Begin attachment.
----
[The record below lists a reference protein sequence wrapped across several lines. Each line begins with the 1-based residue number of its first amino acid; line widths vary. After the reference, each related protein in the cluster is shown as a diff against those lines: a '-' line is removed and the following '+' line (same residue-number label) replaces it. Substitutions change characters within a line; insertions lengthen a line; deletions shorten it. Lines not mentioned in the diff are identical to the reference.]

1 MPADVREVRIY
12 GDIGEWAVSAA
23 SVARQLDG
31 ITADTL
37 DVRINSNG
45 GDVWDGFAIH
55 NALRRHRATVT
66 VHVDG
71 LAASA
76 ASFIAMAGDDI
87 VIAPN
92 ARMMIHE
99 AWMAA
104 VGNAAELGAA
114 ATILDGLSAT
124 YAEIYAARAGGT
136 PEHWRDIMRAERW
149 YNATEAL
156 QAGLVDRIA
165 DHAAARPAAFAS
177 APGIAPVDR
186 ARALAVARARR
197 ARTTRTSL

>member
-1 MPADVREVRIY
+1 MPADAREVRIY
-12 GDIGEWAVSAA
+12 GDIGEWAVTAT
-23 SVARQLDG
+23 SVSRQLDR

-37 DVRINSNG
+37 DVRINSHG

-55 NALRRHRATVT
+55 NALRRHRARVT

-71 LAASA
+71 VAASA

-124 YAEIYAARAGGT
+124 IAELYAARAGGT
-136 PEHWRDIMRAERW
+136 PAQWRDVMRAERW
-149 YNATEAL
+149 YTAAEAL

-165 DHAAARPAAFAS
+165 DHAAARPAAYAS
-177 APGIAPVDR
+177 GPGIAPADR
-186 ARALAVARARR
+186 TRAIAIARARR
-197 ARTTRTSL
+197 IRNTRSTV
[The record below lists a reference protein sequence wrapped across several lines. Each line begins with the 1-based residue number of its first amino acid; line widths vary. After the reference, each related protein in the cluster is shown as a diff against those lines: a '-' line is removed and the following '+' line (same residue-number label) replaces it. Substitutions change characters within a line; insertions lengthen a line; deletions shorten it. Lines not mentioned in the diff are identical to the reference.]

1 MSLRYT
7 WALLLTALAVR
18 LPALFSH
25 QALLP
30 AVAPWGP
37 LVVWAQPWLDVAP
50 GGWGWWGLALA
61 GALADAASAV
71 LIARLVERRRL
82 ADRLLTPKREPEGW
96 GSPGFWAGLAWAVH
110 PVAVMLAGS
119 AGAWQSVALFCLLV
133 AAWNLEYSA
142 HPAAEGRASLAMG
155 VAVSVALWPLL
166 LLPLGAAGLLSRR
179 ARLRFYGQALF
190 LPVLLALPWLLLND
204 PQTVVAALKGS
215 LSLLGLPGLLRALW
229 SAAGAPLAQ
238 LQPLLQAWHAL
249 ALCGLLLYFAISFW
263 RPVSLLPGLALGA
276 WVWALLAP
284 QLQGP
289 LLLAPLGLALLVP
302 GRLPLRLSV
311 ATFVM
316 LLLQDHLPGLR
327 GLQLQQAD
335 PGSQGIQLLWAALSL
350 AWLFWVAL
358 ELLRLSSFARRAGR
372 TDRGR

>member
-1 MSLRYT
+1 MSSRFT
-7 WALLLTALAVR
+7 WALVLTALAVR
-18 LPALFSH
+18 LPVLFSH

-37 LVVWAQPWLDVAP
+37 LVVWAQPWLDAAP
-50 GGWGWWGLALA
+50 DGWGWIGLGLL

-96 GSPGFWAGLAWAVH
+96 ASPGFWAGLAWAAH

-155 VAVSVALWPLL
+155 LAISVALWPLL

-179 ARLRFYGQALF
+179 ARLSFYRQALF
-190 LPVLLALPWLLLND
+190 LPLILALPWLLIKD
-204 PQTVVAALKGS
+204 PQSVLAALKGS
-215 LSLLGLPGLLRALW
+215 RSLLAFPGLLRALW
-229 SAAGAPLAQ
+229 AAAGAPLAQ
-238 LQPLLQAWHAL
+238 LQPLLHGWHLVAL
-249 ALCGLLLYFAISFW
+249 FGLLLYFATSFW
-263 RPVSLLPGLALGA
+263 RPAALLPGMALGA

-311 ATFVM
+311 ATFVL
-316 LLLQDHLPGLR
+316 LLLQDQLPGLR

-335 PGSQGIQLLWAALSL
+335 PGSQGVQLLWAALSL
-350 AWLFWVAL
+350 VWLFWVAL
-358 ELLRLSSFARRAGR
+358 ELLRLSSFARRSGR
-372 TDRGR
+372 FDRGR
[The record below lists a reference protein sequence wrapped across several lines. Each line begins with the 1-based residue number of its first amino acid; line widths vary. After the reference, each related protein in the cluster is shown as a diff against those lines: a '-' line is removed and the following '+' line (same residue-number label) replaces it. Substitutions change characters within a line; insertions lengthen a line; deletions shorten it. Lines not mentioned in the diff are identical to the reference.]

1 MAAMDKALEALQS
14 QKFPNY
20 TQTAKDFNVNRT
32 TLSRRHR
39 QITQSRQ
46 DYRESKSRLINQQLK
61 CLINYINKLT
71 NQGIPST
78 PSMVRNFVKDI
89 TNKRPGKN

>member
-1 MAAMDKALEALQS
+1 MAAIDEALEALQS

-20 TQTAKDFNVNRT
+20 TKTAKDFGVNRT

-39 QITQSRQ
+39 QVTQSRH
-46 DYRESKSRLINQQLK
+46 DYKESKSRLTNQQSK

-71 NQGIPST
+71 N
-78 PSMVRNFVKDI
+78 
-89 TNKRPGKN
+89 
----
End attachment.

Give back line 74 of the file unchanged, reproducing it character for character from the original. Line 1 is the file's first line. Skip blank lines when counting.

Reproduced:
229 SAAGAPLAQ